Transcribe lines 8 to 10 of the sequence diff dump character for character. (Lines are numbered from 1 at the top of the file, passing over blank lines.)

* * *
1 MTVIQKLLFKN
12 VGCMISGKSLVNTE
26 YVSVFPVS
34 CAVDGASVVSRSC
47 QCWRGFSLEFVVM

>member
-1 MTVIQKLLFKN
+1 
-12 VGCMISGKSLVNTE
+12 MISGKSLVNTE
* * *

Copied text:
+1 
-12 VGCMISGKSLVNTE
+12 MISGKSLVNTE